February 2016

Top-heavy government

By Galen Larson

Our economic-minded county commissioners are concerned about spending monies to keep us informed via legal notices in the Journal newspaper. Dictatorships do not like informed constituents. But there is a great need to make it as easy as possible for people who care to know what is going on.

A recent study published in, yes, a newspaper (USA Today) said that 84 percent of U.S. households own a computer, and 73 percent have a computer with a broadband connection to the Internet. The article said this varies greatly across the United States. In college towns and big urban areas, more people have Internet access. But that means 16 percent of households do not own a computer, and I’ll bet that percentage is much higher in this area. So if the commissioners want to stop publishing notices in the paper and expect our citizens to stay informed by looking things up online, that means many of them (including myself) will be left out.

I actually wish there were more, not fewer, things published in our legal notices. For instance, I saw no notice published regarding the $1,000 in tax monies so generously given by our county last year to the Ken Ivory Welfare Club, aka the American Lands Council.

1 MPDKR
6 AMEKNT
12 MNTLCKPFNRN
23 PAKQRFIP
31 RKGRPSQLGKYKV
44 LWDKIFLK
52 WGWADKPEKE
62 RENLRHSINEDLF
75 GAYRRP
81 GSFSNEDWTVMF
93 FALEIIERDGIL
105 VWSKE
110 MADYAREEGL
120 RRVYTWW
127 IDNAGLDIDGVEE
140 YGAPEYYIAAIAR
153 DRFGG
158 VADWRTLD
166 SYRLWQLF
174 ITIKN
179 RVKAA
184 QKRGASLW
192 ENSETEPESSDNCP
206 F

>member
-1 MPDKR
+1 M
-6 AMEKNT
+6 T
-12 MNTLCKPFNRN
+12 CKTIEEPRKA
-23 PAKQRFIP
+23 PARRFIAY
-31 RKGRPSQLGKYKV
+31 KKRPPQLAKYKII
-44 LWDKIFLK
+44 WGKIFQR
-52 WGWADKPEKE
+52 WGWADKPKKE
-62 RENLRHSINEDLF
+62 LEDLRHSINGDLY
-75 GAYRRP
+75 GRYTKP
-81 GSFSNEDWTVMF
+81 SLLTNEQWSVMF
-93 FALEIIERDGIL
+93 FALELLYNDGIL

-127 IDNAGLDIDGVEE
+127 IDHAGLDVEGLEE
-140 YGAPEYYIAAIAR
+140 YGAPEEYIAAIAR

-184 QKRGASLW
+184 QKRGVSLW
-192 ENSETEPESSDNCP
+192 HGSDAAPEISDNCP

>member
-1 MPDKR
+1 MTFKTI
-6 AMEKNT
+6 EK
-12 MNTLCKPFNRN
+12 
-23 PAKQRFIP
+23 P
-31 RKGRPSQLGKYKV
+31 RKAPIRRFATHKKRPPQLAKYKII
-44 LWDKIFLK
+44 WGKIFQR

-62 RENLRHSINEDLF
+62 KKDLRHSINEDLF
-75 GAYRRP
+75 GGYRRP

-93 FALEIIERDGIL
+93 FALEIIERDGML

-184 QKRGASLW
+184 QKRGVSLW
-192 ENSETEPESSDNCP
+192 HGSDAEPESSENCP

The commissioners and other county officials are trying to argue that the Journal is not a local paper even though it provides 12 local jobs – not even counting the people that deliver it to our doorsteps. This borders on ignorance or outright deception.

Now, if the commissioners are really concerned about over-spending, may I make a suggestion? Why could not two of them resign from their $50,000-ayear positions? By my math, that would save us $100,000 a year. We would lose nothing by this measure, as they think and vote alike anyway the vast majority of the time. $100,000 is a large sum in anyone’s mind (except maybe Donald Trump’s) and we would certainly have enough to pay for legal notices in the newspaper.

My suggestion about having just one commissioner is, of course, tongue-in- cheek. I realize state law says that a county of our size and population must have three commissioners. But, as was stated by a school-board member in a recent election, we are a very poor county and cannot take on more burdensome expenses. Using that philosophy, maybe we could sneak by with one commissioner if the county administrator and the county clerk/ recorder joined in the voting. That would still give us a group of three to make important decisions. I just hope that this new group would not adopt our informal county motto, “It cannot be done.” One thing about that motto – you’re never wrong.

There is a great divide between ignorance and a closed mind. Ignorance can be overcome through education, but a closed mind, never.

Galen Larson writes from Montezuma County, Colo.